Like I wrote in a previous post,I come from a long line of fit-pitchers on both sides of my family, none of whom would waste their energy on anything less than a full-blown fit. My father’s family is so good at fit-pitchin’ that they developed a pet term for it: “showing their Steen,” Steen being the family name. My cousin had a set routine for dealing with her transgressions. She’d call my mother, sighed loudly and go into a standard monologue prefaced by “Today I really showed my Steen.” Then she’d describe how somebody somewhere had pushed her one millimeter too far, and she’d retaliated with a grand mal hissy fit. She always ended by saying she could never show her face in that particular place again.
But fit-pitchin’ isn’t gender-specific, and of all my fit-pitching relatives, my daddy reigned supreme. Unlike amateur fit-pitchers, he didn’t need much to set him off. In fact, his most bodacious fit was caused by a strawberry shortcake. My retinas were scorched at the time, and decades later, they still suffer third-degree burns.
The Goat and I had met my parents for lunch, and after the meal we all succumbed to dessert. My daddy ordered strawberry shortcake, and it came on a demitasse-sized saucer more suitable to a fairy queen than a man almost six and a half feet tall. Frothy whipped cream held alternating layers of cake and strawberries together, forming a delicate tower one-and-a half inches square and eight inches tall.
Obviously, it was a disaster waiting to happen. After two bites, the tower collapsed, and the top half landed on Daddy’s best dress pants, fresh from the dry cleaners, and his fit-pitchin’ gene went into overdrive. He jumped up, swiped the mess on his leg onto the floor, then swooped up the innocent remainder on his plate and flung it into the air, where it orbited the room like an ill-designed miniature pink-and-white Sputnik. I won’t type the words he said during his grand performance, but my daddy also had a cussin’ gene, and it did itself proud that day.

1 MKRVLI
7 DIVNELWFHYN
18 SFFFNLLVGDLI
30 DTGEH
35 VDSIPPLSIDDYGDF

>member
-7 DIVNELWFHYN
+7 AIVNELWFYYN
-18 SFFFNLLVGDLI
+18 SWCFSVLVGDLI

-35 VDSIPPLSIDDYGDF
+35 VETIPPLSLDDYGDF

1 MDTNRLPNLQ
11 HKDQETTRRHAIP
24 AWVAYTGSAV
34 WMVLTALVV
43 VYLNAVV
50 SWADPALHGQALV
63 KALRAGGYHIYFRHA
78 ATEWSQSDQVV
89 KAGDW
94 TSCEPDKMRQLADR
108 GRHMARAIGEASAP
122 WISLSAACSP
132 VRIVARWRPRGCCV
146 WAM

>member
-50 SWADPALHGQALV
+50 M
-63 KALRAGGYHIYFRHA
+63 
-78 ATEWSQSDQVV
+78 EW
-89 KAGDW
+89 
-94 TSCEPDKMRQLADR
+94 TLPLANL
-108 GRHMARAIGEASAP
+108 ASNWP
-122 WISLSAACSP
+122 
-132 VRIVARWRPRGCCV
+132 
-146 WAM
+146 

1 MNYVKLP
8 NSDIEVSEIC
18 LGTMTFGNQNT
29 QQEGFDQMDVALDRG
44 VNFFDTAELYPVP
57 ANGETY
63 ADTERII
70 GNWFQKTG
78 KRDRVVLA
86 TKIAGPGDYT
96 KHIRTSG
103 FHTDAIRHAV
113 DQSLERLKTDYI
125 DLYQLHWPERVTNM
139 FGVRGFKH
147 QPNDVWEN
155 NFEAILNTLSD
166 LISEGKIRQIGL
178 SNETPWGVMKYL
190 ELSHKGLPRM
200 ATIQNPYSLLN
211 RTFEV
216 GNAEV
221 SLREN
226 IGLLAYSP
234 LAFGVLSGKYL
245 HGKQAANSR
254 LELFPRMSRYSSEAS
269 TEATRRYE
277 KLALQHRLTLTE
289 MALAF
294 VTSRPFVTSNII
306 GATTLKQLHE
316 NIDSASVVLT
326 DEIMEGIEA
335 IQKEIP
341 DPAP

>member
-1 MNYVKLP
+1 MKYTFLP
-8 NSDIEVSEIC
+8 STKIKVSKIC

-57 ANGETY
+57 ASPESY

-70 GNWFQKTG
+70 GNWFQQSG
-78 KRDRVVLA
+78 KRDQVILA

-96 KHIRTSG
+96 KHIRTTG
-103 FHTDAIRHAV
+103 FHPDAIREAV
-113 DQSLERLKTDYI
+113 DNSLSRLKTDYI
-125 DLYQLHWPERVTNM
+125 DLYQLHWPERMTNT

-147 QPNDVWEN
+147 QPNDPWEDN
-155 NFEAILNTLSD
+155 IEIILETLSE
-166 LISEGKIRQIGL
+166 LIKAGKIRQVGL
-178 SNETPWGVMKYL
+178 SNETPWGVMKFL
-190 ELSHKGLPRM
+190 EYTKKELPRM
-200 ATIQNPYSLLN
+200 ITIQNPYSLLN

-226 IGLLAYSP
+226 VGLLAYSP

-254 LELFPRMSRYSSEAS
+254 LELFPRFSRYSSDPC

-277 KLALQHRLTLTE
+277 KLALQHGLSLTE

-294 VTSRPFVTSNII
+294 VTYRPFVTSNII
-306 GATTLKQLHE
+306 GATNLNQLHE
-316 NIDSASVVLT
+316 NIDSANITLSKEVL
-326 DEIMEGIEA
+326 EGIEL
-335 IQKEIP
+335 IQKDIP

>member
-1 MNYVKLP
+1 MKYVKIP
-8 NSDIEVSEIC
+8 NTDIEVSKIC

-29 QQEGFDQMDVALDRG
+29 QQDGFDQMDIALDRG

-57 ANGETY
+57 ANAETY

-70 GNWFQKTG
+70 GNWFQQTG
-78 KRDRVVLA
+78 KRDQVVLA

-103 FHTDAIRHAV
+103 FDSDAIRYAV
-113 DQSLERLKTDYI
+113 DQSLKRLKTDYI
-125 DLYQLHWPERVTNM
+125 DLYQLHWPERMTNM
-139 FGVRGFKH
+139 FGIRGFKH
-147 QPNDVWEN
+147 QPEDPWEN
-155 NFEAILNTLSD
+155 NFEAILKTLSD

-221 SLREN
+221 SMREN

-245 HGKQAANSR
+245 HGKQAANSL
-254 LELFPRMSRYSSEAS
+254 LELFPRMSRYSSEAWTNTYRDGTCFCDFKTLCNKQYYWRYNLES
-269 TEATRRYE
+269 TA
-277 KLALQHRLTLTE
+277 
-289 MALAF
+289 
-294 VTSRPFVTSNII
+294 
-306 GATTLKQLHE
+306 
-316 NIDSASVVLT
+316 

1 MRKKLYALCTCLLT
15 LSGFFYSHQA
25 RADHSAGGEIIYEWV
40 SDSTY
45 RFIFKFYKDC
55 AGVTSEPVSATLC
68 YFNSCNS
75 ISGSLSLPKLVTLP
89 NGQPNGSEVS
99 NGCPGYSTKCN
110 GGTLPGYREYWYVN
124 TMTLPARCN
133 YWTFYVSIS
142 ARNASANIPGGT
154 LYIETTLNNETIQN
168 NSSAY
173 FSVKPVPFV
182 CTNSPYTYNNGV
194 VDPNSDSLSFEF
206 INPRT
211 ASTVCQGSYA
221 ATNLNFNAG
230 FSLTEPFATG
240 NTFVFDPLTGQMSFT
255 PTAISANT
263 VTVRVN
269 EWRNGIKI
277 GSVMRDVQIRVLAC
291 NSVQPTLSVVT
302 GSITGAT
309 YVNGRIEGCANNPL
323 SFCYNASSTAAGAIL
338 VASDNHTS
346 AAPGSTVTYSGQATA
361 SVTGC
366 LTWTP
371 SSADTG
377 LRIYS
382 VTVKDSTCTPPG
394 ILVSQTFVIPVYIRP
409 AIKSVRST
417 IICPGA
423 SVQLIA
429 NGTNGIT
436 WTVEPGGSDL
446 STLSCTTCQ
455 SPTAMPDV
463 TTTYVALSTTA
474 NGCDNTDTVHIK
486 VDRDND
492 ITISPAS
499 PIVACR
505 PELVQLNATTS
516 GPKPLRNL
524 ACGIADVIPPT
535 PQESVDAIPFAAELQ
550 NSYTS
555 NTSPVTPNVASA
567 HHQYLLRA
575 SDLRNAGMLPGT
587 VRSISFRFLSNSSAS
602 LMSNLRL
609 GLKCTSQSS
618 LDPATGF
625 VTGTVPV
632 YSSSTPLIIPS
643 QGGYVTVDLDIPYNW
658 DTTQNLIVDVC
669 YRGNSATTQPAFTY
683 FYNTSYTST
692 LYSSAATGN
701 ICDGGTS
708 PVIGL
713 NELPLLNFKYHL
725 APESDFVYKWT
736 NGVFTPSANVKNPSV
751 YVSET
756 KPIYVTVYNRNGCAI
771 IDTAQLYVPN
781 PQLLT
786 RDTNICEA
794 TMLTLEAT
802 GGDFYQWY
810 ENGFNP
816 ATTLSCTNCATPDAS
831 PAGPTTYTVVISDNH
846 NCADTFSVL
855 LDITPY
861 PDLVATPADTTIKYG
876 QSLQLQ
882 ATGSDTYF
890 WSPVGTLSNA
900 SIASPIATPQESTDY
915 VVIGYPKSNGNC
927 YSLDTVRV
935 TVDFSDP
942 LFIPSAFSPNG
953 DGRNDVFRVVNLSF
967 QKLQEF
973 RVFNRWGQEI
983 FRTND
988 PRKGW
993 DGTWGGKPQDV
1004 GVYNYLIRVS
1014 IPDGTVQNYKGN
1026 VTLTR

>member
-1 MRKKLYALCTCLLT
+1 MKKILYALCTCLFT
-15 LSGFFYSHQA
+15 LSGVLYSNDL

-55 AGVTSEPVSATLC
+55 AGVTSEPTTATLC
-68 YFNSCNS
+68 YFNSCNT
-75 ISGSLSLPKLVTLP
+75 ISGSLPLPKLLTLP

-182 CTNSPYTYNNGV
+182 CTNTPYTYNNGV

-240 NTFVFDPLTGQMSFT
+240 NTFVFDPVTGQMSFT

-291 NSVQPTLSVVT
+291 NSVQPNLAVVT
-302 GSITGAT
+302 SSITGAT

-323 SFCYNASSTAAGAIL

I’d like to report the restaurant was empty, but it was a full house. The other customers tried to hide under the tables, and the Goat and I, our desserts practically untouched, slunk out of the restaurant while Daddy silently paid the bill. The last thing we heard before escaping outside was my mother, calm and assured and lying through her teeth. “I’m so sorry,” she told the cashier. “We took him out of the home just this morning for a little outing. His psychiatrist thought he was ready, but obviously he’s not.”
So what’s the point of this? Sometimes you just have to have a fit, so you might as well pitch one for the history books. Just as important, however, is making sure you have somebody to get you away from the scene of the crime.